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Illahee man throws hat into Senate race

Doug Kitchens wants to form a partnership with the constituents of the 23rd District by taking their concerns, ideas and issues and working on them as their Senator in Olympia.

The Illahee resident announced his candidacy for the Senate position April 9. That seat is being vacated by Sen. Betti Sheldon, who announced her decision to retire from the legislature earlier this year.

“I think I can make a difference,” said Kitchens, a Republican. “I’m frustrated by us doing the same thing over and over again and expecting to get different results.”

While he knows it’s not an easy feat to go into a large body of lawmakers and start changing things, “I can introduce different ideas or new ideas on how to solve the problems,” Kitchens said.

State Rep. Phil Rockefeller (D-Bainbridge Island) also is running for the vacant seat.

Kitchens’ background includes working with small and multi-national businesses. He was involved in the steel trade agreement negotiations with Mexico for 18 months that affected 15 foreign countries. He now is a real estate agent with Reid Realty in Silverdale.

Because he has helped both first-time home buyers and multi-millionaires purchase property, Kitchens said he has helped a wide range of people within the district and wants to put that work and energy into the governing arena.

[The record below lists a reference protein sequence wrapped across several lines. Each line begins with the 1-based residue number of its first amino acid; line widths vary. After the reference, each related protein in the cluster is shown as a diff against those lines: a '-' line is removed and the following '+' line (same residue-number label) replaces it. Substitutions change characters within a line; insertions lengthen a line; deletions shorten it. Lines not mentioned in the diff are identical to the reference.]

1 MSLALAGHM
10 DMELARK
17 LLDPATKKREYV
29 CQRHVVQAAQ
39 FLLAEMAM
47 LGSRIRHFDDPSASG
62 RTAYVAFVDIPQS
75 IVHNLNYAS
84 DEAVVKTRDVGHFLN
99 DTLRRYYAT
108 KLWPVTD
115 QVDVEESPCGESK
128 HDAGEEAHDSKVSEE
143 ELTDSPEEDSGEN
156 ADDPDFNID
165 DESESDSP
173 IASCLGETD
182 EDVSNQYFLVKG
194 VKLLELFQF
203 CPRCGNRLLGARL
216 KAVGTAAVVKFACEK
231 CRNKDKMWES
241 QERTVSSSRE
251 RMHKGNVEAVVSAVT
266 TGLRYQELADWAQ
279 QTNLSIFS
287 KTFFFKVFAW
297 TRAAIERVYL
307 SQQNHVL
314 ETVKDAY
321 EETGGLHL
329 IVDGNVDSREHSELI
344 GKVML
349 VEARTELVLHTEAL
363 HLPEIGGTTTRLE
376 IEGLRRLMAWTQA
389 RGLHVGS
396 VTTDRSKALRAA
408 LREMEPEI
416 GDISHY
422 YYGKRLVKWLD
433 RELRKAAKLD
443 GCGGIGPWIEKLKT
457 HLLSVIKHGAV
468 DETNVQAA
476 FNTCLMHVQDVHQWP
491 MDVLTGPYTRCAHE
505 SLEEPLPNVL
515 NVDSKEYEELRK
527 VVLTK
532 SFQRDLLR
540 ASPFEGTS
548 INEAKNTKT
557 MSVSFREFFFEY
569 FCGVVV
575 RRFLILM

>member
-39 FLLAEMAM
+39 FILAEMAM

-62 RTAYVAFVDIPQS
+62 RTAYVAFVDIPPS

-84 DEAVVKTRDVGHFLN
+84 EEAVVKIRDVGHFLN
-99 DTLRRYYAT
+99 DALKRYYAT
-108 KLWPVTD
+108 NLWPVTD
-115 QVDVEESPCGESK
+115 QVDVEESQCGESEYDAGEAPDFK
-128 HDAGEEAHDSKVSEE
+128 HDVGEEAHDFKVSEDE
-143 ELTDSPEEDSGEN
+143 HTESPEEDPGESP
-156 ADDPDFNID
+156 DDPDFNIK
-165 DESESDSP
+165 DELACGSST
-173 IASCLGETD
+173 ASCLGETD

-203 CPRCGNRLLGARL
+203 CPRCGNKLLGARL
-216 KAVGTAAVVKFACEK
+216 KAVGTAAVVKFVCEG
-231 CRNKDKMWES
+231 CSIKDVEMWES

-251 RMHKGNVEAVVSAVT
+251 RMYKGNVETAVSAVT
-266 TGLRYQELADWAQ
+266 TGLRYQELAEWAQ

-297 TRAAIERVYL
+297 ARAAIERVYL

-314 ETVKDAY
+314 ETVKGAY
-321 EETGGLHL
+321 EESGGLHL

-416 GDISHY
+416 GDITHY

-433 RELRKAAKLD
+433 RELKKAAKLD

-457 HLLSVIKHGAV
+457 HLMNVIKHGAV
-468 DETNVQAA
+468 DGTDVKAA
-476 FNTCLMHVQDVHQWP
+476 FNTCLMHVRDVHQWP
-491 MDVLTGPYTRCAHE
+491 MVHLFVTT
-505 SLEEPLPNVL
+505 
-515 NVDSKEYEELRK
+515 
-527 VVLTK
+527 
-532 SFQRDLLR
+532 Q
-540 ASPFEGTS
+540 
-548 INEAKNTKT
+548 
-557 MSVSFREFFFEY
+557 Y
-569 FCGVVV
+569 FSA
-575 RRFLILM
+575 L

He feels his budgeting experience, negotiation skills and success as an entrepreneur benefits his role as a leader for the 23rd District.

Kitchens doesn’t have any particular issues he personally would like to pursue. he said he would rather take the ideas and concerns from the voters and work for them, as well as with them, in Olympia.

Taxes, small business owner rules and regulations, environment, growth versus no growth and private property rights are issues he has heard from residents that he would like to work on.

“It all has to do with economic vitality,” Kitchens said, noting an important factor in the economy is keeping all aspects of what makes a community in balance.

“Economic vitality is what drives a community, he said “It’s not completely right now in that aspect.”

He also would like to address affordable health insurance and tort reform.

Kitchens supports the Republican party’s platform, but primarily, he wants to work with residents.

“What I want is a partnership with voters in the district,” he said. “Can I change the system in one fell swoop? I don’t know. But I need the support of the voters in the 23rd District. I’m the messenger.”

The decision to run has been something that has been lingering in the back of his mind for some time.

“I felt for some years I should be more deeply involved in government,” Kitchens explained. “I feel I have the business acumen and skills that make me very, very capable in this job.”

Kitchens has lived Washington for 18 years and in Kitsap County since 1990. He and his wife Barbara have five children and four grandchildren.

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